Plan representatives described using multiple sources of data, including patient-reported data, patient-level purchased consumer data, and population-level data, to inform decisions about eligibility and services. Some plans use both individual and population-level data sources to stratify risk and determine eligibility for social care benefits. These methods included building predictive models using different social risk factors (eg, food insecurity), behavioral risk factors (eg, depressive symptoms), and medical risk factors (eg, chronic renal failure) in efforts to proactively identify “at-risk” enrollees (ID6, study 1), as well as hot-spotting techniques combining socioeconomic, medical, and demographic data (ID17, study 1). Actively screening for social risk factors in different health care settings was another strategy used to gauge members’ needs (ID6, study 1). Informants also described using community needs assessments as important data sources to better understand plan membership in a particular coverage area (ID13, study 1). Some plan representatives mentioned exploring relationships with community-based organizations to acquire and leverage data points to more accurately identify community needs and social risk factors (as noted by ID7, study 2). Several plan representatives mentioned taking the opportunity to build data ecosystems or data banks that pull in data from multiple sources to target member needs more accurately, leveraging data sources such as claims data, provider data, or third-party vendor data (ID1; ID7, both study 2). See Table 1 for supportive quotes.

Evidence Gaps Hinder Decision-Making to Expand or Offer New Supplemental Benefits

Although plan representatives acknowledged the importance of evidence-based approaches to decision-making, they highlighted the need for better data to build the evidence base around which social needs to target and what interventions are effective in addressing social risk factors. Plan representatives recognized that some of the data generation linking social needs, interventions, and outcomes needs to happen externally and is beyond the scope of what plans can realistically do themselves. Participants articulated that the current national evidence base is not robust enough to inform plan decisions. In particular, plan representatives expressed the challenge of obtaining “cause and effect” data to inform investment decisions (ID1, study 2). Plan representatives noted compelling evidence linking food insecurity and housing instability to health outcomes (ID8, study 2), which facilitated internal decisions related to including benefits targeting these 2 social risk factors.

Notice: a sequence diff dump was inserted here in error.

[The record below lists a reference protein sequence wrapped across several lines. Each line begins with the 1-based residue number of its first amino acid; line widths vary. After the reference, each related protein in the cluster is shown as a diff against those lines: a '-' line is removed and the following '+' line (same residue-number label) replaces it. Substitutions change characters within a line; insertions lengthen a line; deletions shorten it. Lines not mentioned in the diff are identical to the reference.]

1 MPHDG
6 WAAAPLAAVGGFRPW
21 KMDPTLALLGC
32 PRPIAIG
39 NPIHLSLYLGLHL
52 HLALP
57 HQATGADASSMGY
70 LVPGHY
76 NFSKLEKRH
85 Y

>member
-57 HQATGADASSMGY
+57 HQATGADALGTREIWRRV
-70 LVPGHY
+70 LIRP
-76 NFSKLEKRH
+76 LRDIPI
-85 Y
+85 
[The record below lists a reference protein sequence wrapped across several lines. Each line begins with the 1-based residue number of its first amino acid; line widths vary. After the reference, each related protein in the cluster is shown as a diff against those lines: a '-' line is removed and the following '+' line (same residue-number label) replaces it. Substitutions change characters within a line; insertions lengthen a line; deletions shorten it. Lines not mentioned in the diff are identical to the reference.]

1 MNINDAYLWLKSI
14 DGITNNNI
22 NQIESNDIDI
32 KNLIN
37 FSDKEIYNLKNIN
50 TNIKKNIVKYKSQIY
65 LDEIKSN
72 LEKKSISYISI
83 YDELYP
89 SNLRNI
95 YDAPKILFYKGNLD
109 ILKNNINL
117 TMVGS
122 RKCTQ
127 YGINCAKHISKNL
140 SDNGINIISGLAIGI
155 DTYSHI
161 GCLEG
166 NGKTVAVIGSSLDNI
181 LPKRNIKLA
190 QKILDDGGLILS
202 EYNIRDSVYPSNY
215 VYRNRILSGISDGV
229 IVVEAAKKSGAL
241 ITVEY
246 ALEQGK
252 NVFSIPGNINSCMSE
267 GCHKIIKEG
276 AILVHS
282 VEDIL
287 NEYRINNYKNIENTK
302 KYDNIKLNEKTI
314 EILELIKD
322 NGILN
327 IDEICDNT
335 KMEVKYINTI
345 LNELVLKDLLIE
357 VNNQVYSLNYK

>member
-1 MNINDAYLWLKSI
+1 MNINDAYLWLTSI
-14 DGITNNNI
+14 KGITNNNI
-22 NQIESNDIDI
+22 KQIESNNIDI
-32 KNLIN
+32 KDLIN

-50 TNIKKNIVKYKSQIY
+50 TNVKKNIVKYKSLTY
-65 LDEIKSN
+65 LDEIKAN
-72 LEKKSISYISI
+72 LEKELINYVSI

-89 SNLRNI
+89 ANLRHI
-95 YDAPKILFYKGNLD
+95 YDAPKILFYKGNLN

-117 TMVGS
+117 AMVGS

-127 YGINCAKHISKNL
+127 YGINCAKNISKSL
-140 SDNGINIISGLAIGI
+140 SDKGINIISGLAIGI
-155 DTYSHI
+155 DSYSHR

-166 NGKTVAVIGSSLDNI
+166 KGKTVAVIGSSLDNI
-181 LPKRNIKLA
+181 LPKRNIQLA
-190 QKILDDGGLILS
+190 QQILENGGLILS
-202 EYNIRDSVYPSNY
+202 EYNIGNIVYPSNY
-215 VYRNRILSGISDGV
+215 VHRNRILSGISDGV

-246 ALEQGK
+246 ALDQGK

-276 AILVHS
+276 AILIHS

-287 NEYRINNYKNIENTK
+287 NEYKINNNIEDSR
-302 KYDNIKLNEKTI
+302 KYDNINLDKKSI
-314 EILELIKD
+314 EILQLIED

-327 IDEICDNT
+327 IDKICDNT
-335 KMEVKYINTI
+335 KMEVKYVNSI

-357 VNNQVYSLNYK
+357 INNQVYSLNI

Plan representatives mentioned the difficulty in the health care domain of attributing which inputs generate improvements in health outcomes and the lack of evidence to support the granular data that are needed to effectively guide plan decision-making. The challenge of investing resources using rebate dollars was highlighted among several interviews. Rebate dollars are one way to finance supplemental benefits, and typically rebate dollars are invested specifically into benefits that will have the greatest impact on health outcomes and generate a return on investment (ROI) (ID14, study 1). Some representatives described having to make more pragmatic decisions in the absence of data, basing decisions to offer new or expanded benefits more on whether it would be a market opportunity for the plan, such as whether a certain benefit will be competitive in a particular market segment or have high uptake among enrollees (ID16, study 1; ID14, study 2). One plan representative expressed the need for more guidance or improved tools to calculate the potential ROI of interventions targeting social risk factors to synthesize emergent evidence (ID10, study 2). See Table 2 for supportive quotes.

In the Absence of Sufficient Evidence, Participants Recognize They Will Need to Implement Their Own Research and Quality Improvement Processes to Maximize Effectiveness

To address the challenge of limited data, MA plans are developing pilot programs to generate and test the feasibility of implementation and new benefit effectiveness as a means to shape future benefit design. Plan representatives noted that internal research and quality improvement processes are important to have in place to maximize learning from experimentation in offering benefits that address social risk factors. Plan representatives described this as the process of learning from what they are doing, tweaking processes and benefit offerings accordingly, and measuring outcomes (ID1, study 1).